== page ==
Students will receive 25 pounds of clay on the first day of the term which was included in their tuition. Another 25 pounds of clay may be purchased for $36. After that clay costs $50 for 25 pounds. The price increase covers the added expenses associated with high volume production. Classes are designed for learning. There are limits to the size of the work you produce and the amount of clay you can purchase. Fireborn’s classes are not intended for production throwing. If you are running a business you need to be doing that out of your own studio.
Reclaiming Your Clay
If you throw a pot you are not happy with you should reclaim the clay. Squash the clay onto the plaster bat so there are no sharp edges and put your initials on it. The fan may get turned on, so don’t let your clay get too dry. Bag your scrap and wedge it before using it again.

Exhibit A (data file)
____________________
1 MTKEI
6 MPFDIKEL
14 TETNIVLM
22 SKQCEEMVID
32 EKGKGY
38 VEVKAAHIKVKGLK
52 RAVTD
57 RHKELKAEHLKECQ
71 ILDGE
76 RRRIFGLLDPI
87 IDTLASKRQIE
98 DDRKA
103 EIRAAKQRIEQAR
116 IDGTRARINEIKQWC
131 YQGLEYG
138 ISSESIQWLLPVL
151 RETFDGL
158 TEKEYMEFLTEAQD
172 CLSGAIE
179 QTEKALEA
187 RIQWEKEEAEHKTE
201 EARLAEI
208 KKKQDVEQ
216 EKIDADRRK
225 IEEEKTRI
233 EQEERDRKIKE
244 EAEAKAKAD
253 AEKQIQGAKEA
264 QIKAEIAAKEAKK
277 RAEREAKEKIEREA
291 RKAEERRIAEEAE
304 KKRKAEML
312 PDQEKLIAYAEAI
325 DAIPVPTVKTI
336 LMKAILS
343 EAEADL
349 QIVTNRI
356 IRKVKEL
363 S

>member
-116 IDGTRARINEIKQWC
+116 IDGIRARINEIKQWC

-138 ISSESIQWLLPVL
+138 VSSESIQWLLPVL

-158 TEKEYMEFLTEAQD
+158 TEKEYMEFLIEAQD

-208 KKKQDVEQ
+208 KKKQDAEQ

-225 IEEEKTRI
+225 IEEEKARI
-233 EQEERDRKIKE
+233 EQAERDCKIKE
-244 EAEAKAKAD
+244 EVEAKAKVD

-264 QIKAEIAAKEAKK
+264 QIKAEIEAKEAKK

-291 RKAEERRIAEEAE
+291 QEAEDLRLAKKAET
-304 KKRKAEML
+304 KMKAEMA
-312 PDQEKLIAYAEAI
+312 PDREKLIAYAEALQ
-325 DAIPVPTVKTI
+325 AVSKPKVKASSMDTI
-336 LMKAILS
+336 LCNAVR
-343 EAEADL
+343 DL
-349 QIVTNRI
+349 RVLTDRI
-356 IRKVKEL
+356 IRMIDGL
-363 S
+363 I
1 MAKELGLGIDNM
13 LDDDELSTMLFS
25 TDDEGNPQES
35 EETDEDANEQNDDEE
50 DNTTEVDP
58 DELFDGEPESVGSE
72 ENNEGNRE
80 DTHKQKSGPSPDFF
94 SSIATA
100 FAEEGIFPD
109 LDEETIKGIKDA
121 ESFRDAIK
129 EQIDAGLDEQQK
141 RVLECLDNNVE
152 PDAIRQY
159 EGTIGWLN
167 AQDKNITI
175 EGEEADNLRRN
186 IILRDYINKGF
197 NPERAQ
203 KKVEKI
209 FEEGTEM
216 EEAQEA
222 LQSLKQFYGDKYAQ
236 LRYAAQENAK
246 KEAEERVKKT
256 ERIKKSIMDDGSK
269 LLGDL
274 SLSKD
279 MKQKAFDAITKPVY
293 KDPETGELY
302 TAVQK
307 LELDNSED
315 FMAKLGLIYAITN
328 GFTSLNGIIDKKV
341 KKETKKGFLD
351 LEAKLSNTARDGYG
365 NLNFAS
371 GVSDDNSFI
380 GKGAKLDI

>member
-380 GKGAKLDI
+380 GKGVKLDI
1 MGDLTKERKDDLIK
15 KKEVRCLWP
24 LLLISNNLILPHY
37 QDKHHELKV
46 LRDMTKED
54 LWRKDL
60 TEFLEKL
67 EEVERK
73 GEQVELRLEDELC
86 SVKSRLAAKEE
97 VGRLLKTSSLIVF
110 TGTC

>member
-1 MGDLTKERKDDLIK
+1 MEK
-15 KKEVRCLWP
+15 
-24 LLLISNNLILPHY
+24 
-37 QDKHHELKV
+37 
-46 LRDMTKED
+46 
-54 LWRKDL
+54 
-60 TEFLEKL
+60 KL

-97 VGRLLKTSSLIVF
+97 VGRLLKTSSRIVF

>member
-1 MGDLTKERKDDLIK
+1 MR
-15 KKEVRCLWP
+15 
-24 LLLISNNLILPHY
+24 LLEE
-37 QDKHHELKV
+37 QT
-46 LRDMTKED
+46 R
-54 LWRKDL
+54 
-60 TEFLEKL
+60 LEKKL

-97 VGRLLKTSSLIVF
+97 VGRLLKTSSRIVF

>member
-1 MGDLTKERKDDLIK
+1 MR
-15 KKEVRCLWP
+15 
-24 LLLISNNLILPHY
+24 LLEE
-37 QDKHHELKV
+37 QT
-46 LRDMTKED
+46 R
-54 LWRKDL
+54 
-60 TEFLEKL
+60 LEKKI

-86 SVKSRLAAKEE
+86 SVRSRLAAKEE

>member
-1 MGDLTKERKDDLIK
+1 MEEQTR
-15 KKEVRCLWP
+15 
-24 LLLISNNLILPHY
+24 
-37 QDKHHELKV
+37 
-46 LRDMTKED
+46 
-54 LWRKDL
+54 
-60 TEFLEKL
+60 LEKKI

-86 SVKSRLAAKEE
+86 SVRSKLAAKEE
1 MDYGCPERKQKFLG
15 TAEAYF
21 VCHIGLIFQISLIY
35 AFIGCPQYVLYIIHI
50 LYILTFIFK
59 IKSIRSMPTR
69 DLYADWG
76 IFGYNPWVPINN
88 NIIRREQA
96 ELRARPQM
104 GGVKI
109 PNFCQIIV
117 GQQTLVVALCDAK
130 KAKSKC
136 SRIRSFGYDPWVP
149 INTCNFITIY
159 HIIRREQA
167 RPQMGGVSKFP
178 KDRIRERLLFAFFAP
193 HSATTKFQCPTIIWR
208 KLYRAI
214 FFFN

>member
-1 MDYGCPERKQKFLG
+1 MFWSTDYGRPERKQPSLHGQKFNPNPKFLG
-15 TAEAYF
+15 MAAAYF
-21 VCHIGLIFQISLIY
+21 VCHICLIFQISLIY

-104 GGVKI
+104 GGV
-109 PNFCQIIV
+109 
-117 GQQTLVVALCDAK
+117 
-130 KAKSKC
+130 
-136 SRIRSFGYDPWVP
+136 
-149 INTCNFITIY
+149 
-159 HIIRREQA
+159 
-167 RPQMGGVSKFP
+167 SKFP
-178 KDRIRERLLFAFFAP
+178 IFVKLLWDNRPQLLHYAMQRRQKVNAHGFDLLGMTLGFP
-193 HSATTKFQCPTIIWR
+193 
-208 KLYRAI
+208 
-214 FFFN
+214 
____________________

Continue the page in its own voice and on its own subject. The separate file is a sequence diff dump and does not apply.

Notebook / Journal / Sketchbook
Keeping track of where your pots are in the studio cycle and how you glazed your work is helpful. Some people photograph their pots after trimming and glazing. Some people sketch them. Some number them. Click here to see a sample journal entry. I suggest you maintain a notebook or sketchbook. You can buy one or print this Student Notebook. A sketchbook is also useful for designing new work.
I will clean the floor around them. Don’t sweep during class because it makes dust which is unhealthy to breathe.
Cleaning Up Your Wheel